Wednesday, 17 October 2018

Call for hanging baskets on the river front

HENLEY in Bloom is demanding that it be allowed to return hanging baskets to the river front.

HENLEY in Bloom is demanding that it be allowed to return hanging baskets to the river front.

Eight hanging baskets were removed from lampposts in Thames Side on the instructions of Oxfordshire County Council so the posts could be checked for structural damage.

Testing is scheduled to take place later this year but Henley in Bloom says this should be brought forward in order not to damage the town?s chances in the Britain in Bloom competition.

Councillor Kellie Hinton, who chairs Henley in Bloom, said: ?The baskets are an important part of our display because they are along the riverfront.

?They?re important not just for the judging but because a lot of people see Henley from the river during the regatta or the festival.

?That frontage is like the face of Henley ? it is what we are known for. ?It looks really quite bleak down there now when we are doing our best to make the town bright and lovely.?

The judging for the regional In Bloom competition is due to take place in mid-July and the national judging will take place in late July or early August.

Cllr Hinton said: ?There is not a lot we can do about something if it is unsafe but if the county council could bring the testing forward and show it supports Henley in Bloom then that would be great.? Councillor Elizabeth Hodgkin, a member of the Henley in Bloom committee, said the area looked ?bare? without the hanging baskets.

?I would ask the county council to do this as urgently as possible as there are no baskets, which we pay for, on the riverside,? she said. ?It is very upsetting and disappointing.

?We will try to find other places to put them but it makes it quite difficult as the baskets are a vital part of our summer display. It is something we will have to have an explanation for, especially as we are making big efforts elsewhere.?

Cllr Hodgkin said that if the lampposts were deemed to be unsafe then they might need parts ordering, which could take a long time. She added: ?These things happen and if they are unsafe they are unsafe but if the county council got its finger out we would have a chance of putting things back to normal.?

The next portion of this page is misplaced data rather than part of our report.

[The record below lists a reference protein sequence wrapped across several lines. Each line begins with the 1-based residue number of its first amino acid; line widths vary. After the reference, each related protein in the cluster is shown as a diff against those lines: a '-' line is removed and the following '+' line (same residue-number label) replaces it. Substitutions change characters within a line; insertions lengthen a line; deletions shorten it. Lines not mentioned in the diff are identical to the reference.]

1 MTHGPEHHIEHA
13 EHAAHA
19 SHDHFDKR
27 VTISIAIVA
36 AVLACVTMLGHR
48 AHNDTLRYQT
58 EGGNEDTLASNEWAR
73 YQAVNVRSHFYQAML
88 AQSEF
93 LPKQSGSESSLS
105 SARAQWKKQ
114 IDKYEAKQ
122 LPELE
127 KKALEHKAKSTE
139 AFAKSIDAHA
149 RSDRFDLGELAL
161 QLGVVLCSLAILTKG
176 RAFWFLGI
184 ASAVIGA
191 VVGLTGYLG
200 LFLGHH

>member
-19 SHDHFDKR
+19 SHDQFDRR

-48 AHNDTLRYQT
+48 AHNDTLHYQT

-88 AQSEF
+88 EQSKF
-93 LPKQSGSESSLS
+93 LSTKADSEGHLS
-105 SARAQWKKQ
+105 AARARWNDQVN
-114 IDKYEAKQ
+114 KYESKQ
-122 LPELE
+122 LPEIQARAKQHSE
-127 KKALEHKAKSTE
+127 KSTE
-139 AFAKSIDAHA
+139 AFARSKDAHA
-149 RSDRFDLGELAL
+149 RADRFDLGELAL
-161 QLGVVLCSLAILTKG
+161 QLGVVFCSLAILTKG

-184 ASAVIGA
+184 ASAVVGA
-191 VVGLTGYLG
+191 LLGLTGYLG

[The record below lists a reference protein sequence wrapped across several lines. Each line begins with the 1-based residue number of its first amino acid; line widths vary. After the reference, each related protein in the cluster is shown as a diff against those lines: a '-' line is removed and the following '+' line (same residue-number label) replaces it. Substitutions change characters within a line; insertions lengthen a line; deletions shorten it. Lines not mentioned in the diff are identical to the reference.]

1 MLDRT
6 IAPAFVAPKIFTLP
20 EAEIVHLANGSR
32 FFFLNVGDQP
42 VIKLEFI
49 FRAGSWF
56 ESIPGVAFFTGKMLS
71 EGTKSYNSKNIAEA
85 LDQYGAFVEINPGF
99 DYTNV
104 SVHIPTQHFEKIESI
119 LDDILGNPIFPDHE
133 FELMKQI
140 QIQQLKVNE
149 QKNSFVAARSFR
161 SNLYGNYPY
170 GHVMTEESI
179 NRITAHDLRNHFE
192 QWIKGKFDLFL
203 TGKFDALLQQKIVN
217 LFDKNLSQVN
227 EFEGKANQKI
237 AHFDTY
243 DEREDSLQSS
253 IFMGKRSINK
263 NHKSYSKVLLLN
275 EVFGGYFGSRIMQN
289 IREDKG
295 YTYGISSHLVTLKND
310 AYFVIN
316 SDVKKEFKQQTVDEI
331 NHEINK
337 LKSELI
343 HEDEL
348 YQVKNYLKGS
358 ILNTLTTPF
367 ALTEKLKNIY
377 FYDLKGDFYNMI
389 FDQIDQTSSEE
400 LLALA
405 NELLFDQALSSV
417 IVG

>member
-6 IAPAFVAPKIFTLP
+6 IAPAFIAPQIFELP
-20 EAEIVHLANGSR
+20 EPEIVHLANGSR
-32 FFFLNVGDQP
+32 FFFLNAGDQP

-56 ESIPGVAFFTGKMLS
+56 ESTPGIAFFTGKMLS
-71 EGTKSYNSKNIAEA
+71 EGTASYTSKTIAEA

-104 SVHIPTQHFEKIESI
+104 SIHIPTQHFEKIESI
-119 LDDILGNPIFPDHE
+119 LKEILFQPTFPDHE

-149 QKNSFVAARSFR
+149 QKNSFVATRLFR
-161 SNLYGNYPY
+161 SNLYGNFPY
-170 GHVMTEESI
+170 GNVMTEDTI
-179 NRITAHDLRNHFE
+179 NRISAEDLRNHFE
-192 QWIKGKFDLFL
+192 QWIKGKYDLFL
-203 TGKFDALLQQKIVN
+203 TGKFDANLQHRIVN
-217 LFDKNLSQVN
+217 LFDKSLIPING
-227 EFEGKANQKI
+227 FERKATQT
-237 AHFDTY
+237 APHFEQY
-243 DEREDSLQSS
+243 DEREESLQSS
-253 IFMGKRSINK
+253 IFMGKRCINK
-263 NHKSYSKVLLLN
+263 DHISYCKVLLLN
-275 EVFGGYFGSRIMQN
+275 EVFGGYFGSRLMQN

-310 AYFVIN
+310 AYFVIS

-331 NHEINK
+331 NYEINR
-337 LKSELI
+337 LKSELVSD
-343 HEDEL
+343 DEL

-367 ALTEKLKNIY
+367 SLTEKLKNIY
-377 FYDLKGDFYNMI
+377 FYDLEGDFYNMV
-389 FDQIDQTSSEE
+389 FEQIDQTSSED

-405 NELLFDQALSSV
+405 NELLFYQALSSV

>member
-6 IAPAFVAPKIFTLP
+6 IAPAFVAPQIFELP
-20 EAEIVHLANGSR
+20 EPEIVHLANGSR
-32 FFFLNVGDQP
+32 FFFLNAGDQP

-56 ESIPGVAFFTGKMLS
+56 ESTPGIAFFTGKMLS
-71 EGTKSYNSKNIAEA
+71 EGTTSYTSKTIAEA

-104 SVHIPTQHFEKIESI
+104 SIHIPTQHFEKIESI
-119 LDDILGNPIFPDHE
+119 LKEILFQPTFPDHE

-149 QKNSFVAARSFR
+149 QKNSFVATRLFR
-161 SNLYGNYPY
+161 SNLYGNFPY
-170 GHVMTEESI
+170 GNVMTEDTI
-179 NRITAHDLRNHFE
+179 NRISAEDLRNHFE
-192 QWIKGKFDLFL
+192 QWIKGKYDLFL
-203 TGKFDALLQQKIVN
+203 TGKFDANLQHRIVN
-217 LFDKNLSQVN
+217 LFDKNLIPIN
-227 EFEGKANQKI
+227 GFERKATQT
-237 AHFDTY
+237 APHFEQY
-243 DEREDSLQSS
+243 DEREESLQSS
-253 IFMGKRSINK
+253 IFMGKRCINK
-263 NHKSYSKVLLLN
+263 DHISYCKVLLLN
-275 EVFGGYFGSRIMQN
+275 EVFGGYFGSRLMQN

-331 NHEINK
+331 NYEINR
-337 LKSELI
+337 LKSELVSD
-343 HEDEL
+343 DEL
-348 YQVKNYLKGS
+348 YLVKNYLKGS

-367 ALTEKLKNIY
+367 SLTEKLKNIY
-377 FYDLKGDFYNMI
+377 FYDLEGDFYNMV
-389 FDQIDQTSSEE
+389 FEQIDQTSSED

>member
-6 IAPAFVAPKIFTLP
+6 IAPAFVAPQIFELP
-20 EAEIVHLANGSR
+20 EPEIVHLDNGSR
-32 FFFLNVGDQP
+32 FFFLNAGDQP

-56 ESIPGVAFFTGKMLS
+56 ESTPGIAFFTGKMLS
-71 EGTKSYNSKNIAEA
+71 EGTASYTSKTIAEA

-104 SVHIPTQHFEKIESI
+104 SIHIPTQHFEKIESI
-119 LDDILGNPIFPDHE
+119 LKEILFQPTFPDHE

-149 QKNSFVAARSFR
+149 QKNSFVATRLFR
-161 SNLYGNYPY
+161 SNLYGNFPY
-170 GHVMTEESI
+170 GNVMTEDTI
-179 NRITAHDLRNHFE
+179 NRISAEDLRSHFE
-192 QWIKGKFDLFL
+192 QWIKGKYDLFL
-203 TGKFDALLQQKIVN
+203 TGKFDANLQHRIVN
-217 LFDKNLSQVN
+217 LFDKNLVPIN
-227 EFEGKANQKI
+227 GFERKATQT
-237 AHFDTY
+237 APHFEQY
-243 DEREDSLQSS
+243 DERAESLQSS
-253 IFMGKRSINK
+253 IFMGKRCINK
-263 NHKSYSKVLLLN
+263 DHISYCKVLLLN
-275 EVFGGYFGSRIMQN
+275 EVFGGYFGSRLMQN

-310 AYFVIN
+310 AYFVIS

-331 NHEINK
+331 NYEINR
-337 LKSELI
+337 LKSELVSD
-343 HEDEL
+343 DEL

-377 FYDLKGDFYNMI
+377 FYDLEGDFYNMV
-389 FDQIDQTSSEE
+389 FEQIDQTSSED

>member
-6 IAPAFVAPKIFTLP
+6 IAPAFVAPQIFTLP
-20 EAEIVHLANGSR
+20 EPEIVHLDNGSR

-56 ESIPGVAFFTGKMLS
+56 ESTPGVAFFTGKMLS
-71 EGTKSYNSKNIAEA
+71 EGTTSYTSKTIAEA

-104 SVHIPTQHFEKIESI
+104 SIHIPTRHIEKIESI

David Nimmo Smith, county councillor for Henley, said he would speak to the council?s highways area steward Keith Stenning.

?At least eight lampposts will need to be tested for safety and I don?t know how much that will cost but I shall see what I can do,? he added.

An Oxfordshire County Council spokesman said: ?We are aware of structural issues of the columns at ground level and recommend that no items be placed on them until an assessment has taken place to ensure that pedestrians or properties are not put at risk.?

* YELLOW and blue flowers have been planted in the celebration beds in Mill Meadows, Henley.

Members of Henley in Bloom?s Gardening Buddies planted the flowers with help from offenders as part of the community payback team.

Marigolds have been arranged to spell ?Henley? and ?Blooms? across the two beds to celebrate the town?s success in achieving gold in the regional round of last year?s Britain In Bloom competition.

Blue ageratums have been planted around the lettering in each bed and geraniums have been planted in the raised bed surrounding the obelisk.

Councillor Kellie Hinton, who chairs Henley in Bloom, said: ?We wanted to celebrate our massive achievement in getting gold last year and going through to the national final and show the judges what it means to us. The beds look absolutely amazing and the writing really stands out.

?Yellow and blue are not only the Henley in Bloom colours, they are the town?s colours.?

An information board explaining the significance of the beds will be erected.

The plants were provided by Toad Hall garden centre at cost price.

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